Roads & Bridges Media recently surveyed our readership to find out how the ongoing and accelerating effects of COVID-19, or coronavirus, are impacting the road and bridge construction and maintenance industry. This report will be updated each week based on trends and shifts as observed in the survey results. The survey remains OPEN HERE.
March 30: The results thus far have been in line with expectations—but also, in unexpected ways, somewhat surprising.
The primary respondent groups for this survey have identified themselves as:
- From a consulting engineering firm (36%)
- Department of transportation or other gov’t body (30%)
- Contractors (20%)
- Other occupations (14%); these include materials suppliers, testing firms, subcontractors, etc.
As you see below, companies and agencies are taking a plethora of actions to assuage or otherwise mitigate the impacts or potential impacts of the pandemic. It is uniquely complicated for people in our industry, as what we do – both objectively and with regard to how governing bodies are now classifying work – is essential. Thus, construction companies and DOTs alike are facing incredibly tough choices between keeping the country and its supply routes healthy and moving, and keeping the crew members responsible for that health healthy themselves.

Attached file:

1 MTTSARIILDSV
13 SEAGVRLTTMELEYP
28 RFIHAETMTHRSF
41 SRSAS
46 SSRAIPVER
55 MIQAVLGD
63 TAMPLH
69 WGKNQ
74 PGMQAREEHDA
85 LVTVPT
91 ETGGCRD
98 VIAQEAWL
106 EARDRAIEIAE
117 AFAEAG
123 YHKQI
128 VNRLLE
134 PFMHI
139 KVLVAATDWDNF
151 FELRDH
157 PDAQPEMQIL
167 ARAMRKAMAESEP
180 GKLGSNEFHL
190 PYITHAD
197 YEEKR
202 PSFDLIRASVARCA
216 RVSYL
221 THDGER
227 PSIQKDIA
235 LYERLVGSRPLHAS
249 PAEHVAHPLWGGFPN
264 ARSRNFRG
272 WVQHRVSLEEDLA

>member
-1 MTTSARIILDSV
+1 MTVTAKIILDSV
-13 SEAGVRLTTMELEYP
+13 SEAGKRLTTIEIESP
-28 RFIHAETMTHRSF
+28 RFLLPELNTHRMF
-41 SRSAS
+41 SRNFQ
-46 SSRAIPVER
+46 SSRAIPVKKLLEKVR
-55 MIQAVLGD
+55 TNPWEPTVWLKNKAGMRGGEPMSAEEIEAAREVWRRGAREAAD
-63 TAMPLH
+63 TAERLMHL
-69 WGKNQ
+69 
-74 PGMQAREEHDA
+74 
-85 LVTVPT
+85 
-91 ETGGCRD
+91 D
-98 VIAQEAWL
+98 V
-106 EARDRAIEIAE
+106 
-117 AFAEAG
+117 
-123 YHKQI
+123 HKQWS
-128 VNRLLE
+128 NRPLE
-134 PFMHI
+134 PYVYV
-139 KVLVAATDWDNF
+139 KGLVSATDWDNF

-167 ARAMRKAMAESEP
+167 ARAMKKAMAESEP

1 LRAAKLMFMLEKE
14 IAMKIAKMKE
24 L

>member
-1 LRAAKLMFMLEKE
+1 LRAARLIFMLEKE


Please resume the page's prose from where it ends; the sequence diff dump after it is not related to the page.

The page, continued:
The most telling response, which came in anonymously, was from one respondent who wrote, simply: “Stress & anxiety are making it nearly impossible to focus on work.” While we’ll look at stats here, we ask that you bear in mind the individual human impacts of this pandemic; such impacts are front-of-mind for R&B editors.